1:23 - (Reading old scene) Wow, I am a TALENTED writer. What was I doing again?
1:25 - It's been half an hour and I haven't written anything. Crap!
1:26 - Okay. (Typing) Chapter 14 - To Be Titled [enter][enter] [left-justify] Hagai... Hagai what?
1:40 - Realize my mind wandered from Hagai to Sam to the climax to my query letter to what I will say when an agent calls me to what I'll post on my blog when I get an agent...
1:48 - Realize I haven't been thinking about writing for at least 15 minutes now, and the last thing I wrote was Hagai.
1:49 - Okay. Hagai peered over the ship's railing at the ocean hundreds of meters below.
1:50 - Hundreds? How high should they be. I need to look this up...
1:55 - Wow. I didn't know H.G. Wells wrote an airship novel..
2:05 - What time is it? Dang it! Okay. I'm not allowed to open my browser again.
2:06 - "Do I have to?" Hagai asked. "Can't make port with firehooks in the hull," Ren said. "Causes all manner of... of... problems? Anxiety? There's gotta be a better word than that.
2:08 - Boy, Open Office's thesaurus sucks. My real one's downstairs. Fine, I'll open my browser again just to check real quick. No Wikipedia.
2:10 - Anxiety, distress, foreboding... None of these feel right. Is this something I could make up a slang word for? What's a good metaphor for unrest?
2:15 - Hm, an e-mail...
2:25 - Crap!
2:50 - Wrote 400 words. That's good for today, yeah? Maybe I can see if any blogs have updated. You know, like a reward...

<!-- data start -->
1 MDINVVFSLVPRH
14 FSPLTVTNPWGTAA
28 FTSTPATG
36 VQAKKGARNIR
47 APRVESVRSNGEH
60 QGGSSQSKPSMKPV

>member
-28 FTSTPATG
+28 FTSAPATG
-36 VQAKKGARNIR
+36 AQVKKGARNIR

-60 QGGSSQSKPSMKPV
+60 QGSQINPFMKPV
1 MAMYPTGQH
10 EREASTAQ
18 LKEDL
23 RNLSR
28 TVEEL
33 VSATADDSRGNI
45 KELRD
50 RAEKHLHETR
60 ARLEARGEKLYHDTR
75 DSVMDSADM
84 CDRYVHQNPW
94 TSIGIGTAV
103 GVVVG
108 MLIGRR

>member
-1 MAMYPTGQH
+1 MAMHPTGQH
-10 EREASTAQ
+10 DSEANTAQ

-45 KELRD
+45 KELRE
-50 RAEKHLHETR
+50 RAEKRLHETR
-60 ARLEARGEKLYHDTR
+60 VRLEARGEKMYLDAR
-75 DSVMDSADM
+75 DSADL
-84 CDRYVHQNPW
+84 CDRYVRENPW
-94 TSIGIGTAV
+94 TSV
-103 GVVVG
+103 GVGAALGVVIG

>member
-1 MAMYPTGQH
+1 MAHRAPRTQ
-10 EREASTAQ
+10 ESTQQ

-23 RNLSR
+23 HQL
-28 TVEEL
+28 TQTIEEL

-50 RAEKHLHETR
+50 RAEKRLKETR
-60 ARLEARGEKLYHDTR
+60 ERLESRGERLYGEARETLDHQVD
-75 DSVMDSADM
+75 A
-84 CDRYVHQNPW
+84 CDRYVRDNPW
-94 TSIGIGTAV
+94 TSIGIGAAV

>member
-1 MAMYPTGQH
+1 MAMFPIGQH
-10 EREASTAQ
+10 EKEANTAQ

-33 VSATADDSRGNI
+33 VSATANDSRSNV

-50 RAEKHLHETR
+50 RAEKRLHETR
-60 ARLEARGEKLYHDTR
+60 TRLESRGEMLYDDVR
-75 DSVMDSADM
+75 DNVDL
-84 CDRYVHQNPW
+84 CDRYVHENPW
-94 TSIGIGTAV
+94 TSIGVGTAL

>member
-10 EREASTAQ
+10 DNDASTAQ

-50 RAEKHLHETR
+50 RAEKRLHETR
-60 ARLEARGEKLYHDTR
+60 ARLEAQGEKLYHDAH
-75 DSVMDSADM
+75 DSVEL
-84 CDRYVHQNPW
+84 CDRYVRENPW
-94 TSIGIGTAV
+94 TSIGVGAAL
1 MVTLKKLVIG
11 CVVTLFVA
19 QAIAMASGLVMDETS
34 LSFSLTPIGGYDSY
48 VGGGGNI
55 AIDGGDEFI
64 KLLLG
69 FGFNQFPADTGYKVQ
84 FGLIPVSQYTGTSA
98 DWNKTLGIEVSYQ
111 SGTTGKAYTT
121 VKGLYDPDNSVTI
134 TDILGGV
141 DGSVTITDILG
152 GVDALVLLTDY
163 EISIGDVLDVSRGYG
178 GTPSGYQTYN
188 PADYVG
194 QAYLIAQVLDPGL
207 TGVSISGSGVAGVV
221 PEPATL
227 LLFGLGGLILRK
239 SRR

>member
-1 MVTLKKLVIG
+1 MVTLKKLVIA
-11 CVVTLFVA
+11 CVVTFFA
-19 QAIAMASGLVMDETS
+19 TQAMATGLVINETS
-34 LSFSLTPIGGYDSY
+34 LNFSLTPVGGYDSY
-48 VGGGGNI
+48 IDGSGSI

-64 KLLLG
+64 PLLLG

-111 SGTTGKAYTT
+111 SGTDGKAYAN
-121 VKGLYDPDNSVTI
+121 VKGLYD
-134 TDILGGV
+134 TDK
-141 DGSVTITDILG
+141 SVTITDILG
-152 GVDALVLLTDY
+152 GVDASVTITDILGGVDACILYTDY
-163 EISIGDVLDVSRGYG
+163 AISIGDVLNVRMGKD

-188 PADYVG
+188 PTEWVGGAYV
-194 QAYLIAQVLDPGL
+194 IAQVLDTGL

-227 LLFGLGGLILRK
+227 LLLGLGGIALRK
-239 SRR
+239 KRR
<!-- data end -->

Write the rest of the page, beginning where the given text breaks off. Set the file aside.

3:15 - Me: "Sorry I stayed up there late, honey." Cindy: "Oh, that's okay. How was your writing time?" Me: "Good. It was good. I think I'm getting faster."

(Note to Cindy: some events have been exaggerated for comedic effect. Please, please, please don't take away my writing time. I'm totally good for it.)

Who's Mary Sue?

If you've heard this term, then you're one step ahead (knowing is half the battle, and all that). A Mary Sue is a character that is perfect, the one that has or does cool things just because they're cool, and everybody likes them except for people who get their comeuppance in the end. Mary Sue is the author's wish fulfillment.*

Sue is most common in fan fiction. You know, where the author's character is best friends with Luke Skywalker or Jean-Luc Picard, or the author's favorite minor character becomes the star of the show (e.g. Wesley Crusher and Boba Fett).

There's nothing wrong with having a Mary Sue in these contexts; the purpose of this kind of fiction is to live out a fantasy, right? But if you're trying to get published, you want to do away with Sue. Sue is the mark of an amateur, flat, stereotypical, and -- once a reader realizes what's going on -- totally unlikable.

And I have a confession to make. I don't like making it because it's going to ruin my book for all of you, but... Sam Draper is totally a Mary Sue. He's not as bad as he could be, but: named after a pirate in my family tree, wears a cloak because it's cool, most feared pirate in history, most skilled elite soldier in history, and never loses a fight except against his rival.

Now, I'm not a terrible writer. I realized when I started Air Pirates that I had to give Sam a reason for the cloak and his fighting skills (and I did). I knew I had to make him flawed, so he's proud and bent on revenge to the point of stupidity. But Sue is still there, underlying it all.

At least he's the second character in the story. Because Hagai is totally not a Mary Sue. Hagai is everything I don't (or didn't) like about myself and then some, and he and Sam play foil to each other (in my head at least). With any luck, what Sue-ness is left can be buried deep enough that only the meanest critics will notice.